What Are Business Liabilities?

Written by Eddy Hood

What-Are-Business-LiabilitiesWhat are business liabilities? In simple terms, liabilities are legal responsibilities or obligations. Many of these small-business liabilities are not necessarily bad but to be expected. In an accounting sense, some liability is needed for a business to succeed. Loans, mortgages, or other amounts owed can be considered to be liabilities. A business definition of “liable” in the real world, though, tends to have a negative connotation. That’s because liability tends to correlate with litigation, which can be costly and alarming.

Examples of Normal Business Liabilities

In accounting, liabilities are financial ones. They are recorded as either amounts owed to creditors or amounts paid for future services. A bookkeeping professional might list amounts owed in “payable” categories:

  1. Accounts payable
  2. Interest payable
  3. Income taxes payable
  4. Notes payable
  5. Wages/Salaries payable

Prepayments, deposits, and unearned amounts are also liabilities. The business definition of “liable” covers this kind of debt as well. When a customer prepays or makes a deposit, this is considered to be “deferred” or “unearned” revenue.

  1. Customer deposits
  2. Unearned revenues

In accounting, liabilities simply describe financial obligations, which the company needs to pay. They also are used to compute assets and equity. These are important, valuable amounts!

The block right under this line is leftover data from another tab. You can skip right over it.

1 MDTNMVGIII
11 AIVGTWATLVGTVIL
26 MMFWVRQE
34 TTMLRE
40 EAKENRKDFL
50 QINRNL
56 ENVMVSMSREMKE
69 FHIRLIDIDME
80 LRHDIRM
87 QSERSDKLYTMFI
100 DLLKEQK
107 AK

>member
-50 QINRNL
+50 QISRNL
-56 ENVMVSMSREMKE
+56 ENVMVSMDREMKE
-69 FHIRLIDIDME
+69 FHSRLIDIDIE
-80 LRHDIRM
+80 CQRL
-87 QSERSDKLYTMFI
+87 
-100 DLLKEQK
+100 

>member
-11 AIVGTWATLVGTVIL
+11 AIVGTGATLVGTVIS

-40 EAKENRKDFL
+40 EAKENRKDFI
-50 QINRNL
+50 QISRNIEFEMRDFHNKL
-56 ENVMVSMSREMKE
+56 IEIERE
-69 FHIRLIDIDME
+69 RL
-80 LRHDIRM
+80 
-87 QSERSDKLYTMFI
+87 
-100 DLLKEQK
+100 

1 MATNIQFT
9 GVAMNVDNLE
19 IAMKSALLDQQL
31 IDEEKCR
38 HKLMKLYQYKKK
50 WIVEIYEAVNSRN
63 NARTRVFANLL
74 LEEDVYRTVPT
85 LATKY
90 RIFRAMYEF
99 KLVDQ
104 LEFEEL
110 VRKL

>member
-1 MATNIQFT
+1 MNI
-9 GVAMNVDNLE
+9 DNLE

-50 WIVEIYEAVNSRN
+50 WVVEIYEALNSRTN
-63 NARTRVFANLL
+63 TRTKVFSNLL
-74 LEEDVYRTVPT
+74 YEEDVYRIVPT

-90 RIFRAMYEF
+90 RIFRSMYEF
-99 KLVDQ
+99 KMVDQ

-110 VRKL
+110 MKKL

Legal Matters

Many global visitors say that America is a litigation-happy country, and people often tend to sue businesses and business owners rather than individuals. When a business owner hears the word “liable,” they tend to panic. What are business liabilities to watch out for? These tend to be unpredictable and varied and are very different from financial, necessary liabilities.

“I Could Be Liable!”

Here are some things you should avoid doing in order to decrease your chances of being legally liable and getting sued:

  1. Allowing accidents to happen on your premises (endangering customers and/or employees)
  2. Ignoring OSHA, ADA, EPA, health, or other enforced standards
  3. Not training employees in safety measures or proper use of safety equipment
  4. Producing products, goods, or services that endanger people, either from poor workmanship, labeling, or testing
  5. Not having an employee handbook or policies to prevent sexual harassment, discrimination, or wrongful termination
  6. Violating either federal or state wage and hour laws
  7. Practicing negligence in some way (including malpractice)
  8. When applicable, not enforcing driving standards
  9. Conspiring or monopolizing
  10. Advertising in a factually inaccurate way
  11. Not protecting consumer or employee data
  12. Endangering the environment (including the air, water, or land)
  13. Ignoring local zoning laws
  14. Not having viable or accurate contracts
  15. Violating copyright and intellectual property laws

It’s important for a business owner to remember that just because someone is suing doesn’t necessarily mean they have a real case. Liability doesn’t always lead to litigation, and litigation doesn’t always happen because of your liability. Sometimes, lawsuits are simply unavoidable. If you run into legal trouble, trust an experienced lawyer. If you need your business liabilities to be accurate on the accounting end, trust Ignite Spot. We’re an online, outsourced accounting firm who can help you to organize your liabilities and expenses. Contact us today or download some of our free advice modules.

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